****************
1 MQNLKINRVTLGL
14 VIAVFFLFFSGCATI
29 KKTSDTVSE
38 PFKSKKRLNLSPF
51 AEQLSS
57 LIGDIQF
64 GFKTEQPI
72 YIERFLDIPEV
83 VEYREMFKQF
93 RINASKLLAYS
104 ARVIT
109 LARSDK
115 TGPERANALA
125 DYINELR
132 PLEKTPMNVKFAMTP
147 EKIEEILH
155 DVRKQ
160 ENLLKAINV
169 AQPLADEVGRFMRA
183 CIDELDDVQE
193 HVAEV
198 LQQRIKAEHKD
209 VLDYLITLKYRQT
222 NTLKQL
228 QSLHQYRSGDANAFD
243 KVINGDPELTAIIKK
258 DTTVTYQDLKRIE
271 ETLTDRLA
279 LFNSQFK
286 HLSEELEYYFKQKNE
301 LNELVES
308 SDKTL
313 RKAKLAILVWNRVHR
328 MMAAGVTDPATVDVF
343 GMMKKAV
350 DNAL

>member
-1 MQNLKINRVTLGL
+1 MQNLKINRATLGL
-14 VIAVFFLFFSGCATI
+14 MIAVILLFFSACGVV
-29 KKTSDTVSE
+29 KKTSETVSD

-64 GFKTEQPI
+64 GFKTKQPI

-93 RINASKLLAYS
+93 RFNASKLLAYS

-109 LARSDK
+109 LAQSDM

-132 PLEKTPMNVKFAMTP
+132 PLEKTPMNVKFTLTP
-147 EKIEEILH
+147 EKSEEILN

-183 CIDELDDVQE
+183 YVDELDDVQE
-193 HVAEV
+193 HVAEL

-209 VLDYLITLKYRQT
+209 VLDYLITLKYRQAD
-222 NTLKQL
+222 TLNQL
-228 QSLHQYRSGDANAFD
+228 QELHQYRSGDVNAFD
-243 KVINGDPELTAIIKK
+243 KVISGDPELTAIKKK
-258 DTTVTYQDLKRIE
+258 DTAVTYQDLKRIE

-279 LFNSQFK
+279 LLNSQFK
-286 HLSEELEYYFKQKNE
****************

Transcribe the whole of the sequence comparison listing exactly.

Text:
1 MQNLKINRVTLGL
14 VIAVFFLFFSGCATI
29 KKTSDTVSE
38 PFKSKKRLNLSPF
51 AEQLSS
57 LIGDIQF
64 GFKTEQPI
72 YIERFLDIPEV
83 VEYREMFKQF
93 RINASKLLAYS
104 ARVIT
109 LARSDK
115 TGPERANALA
125 DYINELR
132 PLEKTPMNVKFAMTP
147 EKIEEILH
155 DVRKQ
160 ENLLKAINV
169 AQPLADEVGRFMRA
183 CIDELDDVQE
193 HVAEV
198 LQQRIKAEHKD
209 VLDYLITLKYRQT
222 NTLKQL
228 QSLHQYRSGDANAFD
243 KVINGDPELTAIIKK
258 DTTVTYQDLKRIE
271 ETLTDRLA
279 LFNSQFK
286 HLSEELEYYFKQKNE
301 LNELVES
308 SDKTL
313 RKAKLAILVWNRVHR
328 MMAAGVTDPATVDVF
343 GMMKKAV
350 DNAL

>member
-1 MQNLKINRVTLGL
+1 MQNLKINRATLGL
-14 VIAVFFLFFSGCATI
+14 MIAVILLFFSACGVV
-29 KKTSDTVSE
+29 KKTSETVSD

-64 GFKTEQPI
+64 GFKTKQPI

-93 RINASKLLAYS
+93 RFNASKLLAYS

-109 LARSDK
+109 LAQSDM

-132 PLEKTPMNVKFAMTP
+132 PLEKTPMNVKFTLTP
-147 EKIEEILH
+147 EKSEEILN

-183 CIDELDDVQE
+183 YVDELDDVQE
-193 HVAEV
+193 HVAEL

-209 VLDYLITLKYRQT
+209 VLDYLITLKYRQAD
-222 NTLKQL
+222 TLNQL
-228 QSLHQYRSGDANAFD
+228 QELHQYRSGDVNAFD
-243 KVINGDPELTAIIKK
+243 KVISGDPELTAIKKK
-258 DTTVTYQDLKRIE
+258 DTAVTYQDLKRIE

-279 LFNSQFK
+279 LLNSQFK
-286 HLSEELEYYFKQKNE